The play

Kevin Dyson receiving the lateral pass

The kickoff return play was named "Home Run Throwback" by the Titans and was developed by special teams coordinator Alan Lowry. He had learned the play in 1982 as a member of the Dallas Cowboys coaching staff, watching SMU execute a similar kickoff return to score the winning touchdown in the final seconds of its game at Texas Tech.[16] The Titans had practiced the play once a week during the regular season.[16] The practices usually involved starting kick returner Derrick Mason, however, he had suffered an injury earlier in the playoff game and was unavailable for the final seconds.[16][17] The second option for the play, Anthony Dorsett, was also unavailable for the play due to cramps.[16][17] As a result, the Titans put in Isaac Byrd as their main option to retrieve the lateral pass, with Kevin Dyson trailing behind him.[17] As one of the team's leading wide receivers, Dyson rarely practiced with the special teams unit and was unfamiliar with the layout of the play. As a result, head coach Jeff Fisher called him over before the play and gave him a brief summary of what to expect.[16][17]

After observing Frank Wycheck playing a throwing game during downtime at practice, Titans offensive coordinator Les Steckel had designed an option pass play with Wycheck in mind. The Titans ran that play against the Atlanta Falcons during the 1999 regular season, and Wycheck threw a 61-yard touchdown pass. After the success of this play, Lowry assigned Wycheck to throw the lateral on Home Run Throwback.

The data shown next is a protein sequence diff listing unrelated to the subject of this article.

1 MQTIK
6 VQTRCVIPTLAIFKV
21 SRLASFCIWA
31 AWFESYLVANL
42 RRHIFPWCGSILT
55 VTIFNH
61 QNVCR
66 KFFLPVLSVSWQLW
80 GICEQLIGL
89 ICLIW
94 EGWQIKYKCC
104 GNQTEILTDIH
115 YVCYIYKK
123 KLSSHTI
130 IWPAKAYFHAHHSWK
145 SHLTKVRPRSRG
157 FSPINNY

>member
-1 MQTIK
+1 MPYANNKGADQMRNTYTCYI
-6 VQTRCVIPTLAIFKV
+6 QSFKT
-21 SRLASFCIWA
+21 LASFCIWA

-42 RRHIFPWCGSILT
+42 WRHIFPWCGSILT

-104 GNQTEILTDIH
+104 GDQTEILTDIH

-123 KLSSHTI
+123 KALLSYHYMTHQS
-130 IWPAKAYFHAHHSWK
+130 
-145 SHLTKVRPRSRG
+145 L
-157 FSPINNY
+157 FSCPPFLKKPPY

Meanwhile, because the Bills defense had accumulated a large number of injuries, their coaches asked for volunteers to cover the kickoff. As a result, numerous defensive starters, who were inexperienced on special teams, were in the game on the play. Initially, the Bills planned on kicking the ball deep, but special teams coordinator Bruce DeHaven suggested that the Bills attempt a pooch kick, in which the ball is kicked higher and shorter than a regular kickoff to limit the opportunity for a runback.

Steve Christie executed the pooch, and the kick was fielded by Lorenzo Neal. Neal handed the ball backwards to Wycheck.[16][17] Bills defenders converged on Wycheck on the right side of the field, breaking their running lanes in the process. As devised, Wycheck threw the ball across the field to Dyson. As Dyson caught the ball, the momentum of the play abruptly shifted to the left, catching every Bills defender except Christie out of position. Dyson thus had an open path in front of him and ran 75 yards into the end zone for the go-ahead touchdown with three seconds remaining.[16][17]

The play was reviewed by replay officials in order to determine whether Wycheck's throw had been a lateral, as had been called by referee Phil Luckett's crew.[14] If the pass had gone forwards, the Titans would have been penalized at the spot of the throw and the touchdown would not have counted. Luckett upheld the call on the field, and the touchdown stood. Buffalo was unable to score on the Titans' subsequent kickoff, and the game ended in a 22–16 Tennessee victory.[15]

Upon crossing midfield, Dyson later said he considered going out of bounds in field goal range, as all the Titans needed was a field goal to win the game. However, upon seeing that the only player with a chance at tackling him was Christie, who was being blocked by two players, Dyson simply kept going into the end zone.[8]




The victory, in front of a franchise-record crowd at Adelphia Coliseum, advanced the Titans to the AFC divisional round for the first time since 1993, when they were still based in Houston. Subsequent victories over the Indianapolis Colts and the Jacksonville Jaguars sent the Titans to Super Bowl XXXIV to face the St. Louis Rams, in which they lost by a touchdown in another game that went down to the final seconds, known as "One Yard Short" or "The Tackle".